My Year of Reading Dangerously – June

“Apace” seems to be the name of the game for this reading challenge. I’m just slightly over halfway done at this halfway point in the year, which is a good thing!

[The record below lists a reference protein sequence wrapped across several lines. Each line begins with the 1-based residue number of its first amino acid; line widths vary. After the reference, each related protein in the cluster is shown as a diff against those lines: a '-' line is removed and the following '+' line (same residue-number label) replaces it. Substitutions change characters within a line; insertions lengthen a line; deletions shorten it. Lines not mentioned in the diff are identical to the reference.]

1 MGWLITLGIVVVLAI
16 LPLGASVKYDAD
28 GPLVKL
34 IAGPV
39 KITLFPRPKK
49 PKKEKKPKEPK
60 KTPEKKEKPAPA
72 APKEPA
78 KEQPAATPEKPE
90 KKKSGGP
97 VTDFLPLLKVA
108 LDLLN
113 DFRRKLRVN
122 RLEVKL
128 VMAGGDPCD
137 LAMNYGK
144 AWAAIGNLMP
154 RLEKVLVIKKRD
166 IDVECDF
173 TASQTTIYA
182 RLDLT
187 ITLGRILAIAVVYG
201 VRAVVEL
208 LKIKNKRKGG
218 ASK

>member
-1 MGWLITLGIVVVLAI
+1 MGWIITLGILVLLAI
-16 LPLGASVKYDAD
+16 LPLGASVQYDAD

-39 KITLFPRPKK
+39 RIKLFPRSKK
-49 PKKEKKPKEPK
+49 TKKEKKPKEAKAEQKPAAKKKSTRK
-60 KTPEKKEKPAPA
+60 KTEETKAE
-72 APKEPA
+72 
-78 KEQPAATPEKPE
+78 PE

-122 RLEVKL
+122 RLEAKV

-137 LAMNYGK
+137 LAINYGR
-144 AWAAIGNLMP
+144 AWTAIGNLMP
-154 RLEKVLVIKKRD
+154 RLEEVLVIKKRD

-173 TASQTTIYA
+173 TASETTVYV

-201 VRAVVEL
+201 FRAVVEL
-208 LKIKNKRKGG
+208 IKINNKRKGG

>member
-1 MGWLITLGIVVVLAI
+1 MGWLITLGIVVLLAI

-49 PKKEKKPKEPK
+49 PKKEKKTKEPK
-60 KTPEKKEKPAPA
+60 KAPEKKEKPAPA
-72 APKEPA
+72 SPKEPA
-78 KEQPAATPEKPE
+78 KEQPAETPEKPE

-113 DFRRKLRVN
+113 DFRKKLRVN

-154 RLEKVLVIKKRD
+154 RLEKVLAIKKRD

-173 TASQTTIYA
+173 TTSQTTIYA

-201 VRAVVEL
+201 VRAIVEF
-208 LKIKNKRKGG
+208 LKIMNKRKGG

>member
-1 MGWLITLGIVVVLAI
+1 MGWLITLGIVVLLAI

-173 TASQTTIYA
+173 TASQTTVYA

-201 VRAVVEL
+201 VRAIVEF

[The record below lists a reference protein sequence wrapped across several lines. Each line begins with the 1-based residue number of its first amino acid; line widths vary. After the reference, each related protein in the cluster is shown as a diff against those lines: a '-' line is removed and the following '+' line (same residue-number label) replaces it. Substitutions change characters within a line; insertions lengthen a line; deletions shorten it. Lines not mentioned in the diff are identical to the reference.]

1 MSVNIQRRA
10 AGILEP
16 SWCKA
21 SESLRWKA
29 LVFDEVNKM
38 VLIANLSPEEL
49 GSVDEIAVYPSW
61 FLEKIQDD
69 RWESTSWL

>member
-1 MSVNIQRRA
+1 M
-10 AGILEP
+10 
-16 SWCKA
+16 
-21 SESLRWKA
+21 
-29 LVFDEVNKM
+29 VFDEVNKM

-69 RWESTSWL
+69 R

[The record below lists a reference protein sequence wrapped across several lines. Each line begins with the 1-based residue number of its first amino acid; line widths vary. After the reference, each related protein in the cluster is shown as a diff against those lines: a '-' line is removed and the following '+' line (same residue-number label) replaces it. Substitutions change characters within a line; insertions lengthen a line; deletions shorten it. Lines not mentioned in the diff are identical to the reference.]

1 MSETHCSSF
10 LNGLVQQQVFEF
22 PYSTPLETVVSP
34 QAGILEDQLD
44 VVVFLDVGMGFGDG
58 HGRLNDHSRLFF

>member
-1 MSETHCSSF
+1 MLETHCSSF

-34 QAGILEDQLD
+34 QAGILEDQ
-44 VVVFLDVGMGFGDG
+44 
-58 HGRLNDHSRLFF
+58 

1177: The Year Civilization Collapsed – Eric H. Cline: I picked up this book after reading about it in the Notes/Bibliography section of Cowen’s “Complacent Class.” Yes, I am the nerdy person who reads all that stuff in the margins and the appendices and the footnotes. This book informed Cowen’s on the basis of globalization and complacency – the Mediterranean status quo was doing quite well until the disrupting force of the Sea Peoples broke up kingdoms, disturbed trade routes, and crashed economies. A really good read for anyone who likes deep historical comparisons. But my favorite thing was that, while reading, I experienced a delightful Baader-Meinhof (aka frequency illusion cognition bias). One of the Aegean communities discussed in the book was being excavated by archaeologists and was dated and tied to Egypt and the Near East by a piece of porcelain produced by a process called faience. I’d never heard of the process before and wanted to understand how it was unique enough for such specific dating, so I looked it up. The next day, I was unpacking a garden decoration from Germany I had received as a gift, and I read this in the accompanying brochure: “Die Fayencetopferei hat eine lange Tradition. Von den Babyloniem über die Perser und Araber nach Spanien gelangt, kam die Fayence über den Hafen Palma de Mallorca (dort ‘Majolika’ genannt) nach Italien, wo die Stadt Fayenca ihr den Namen gab, unter dem sie im 17. Jahrhundert über Holland nach Deutschland gelangt.” Roughly translated, it says the art of faience has a long tradition that started in Babylon, moving to Persia, Arabia, and Spain before becoming known as Majolica on the island of Mallorca in Italy, and heading to the Netherlands and Germany in the 1700s. So neat!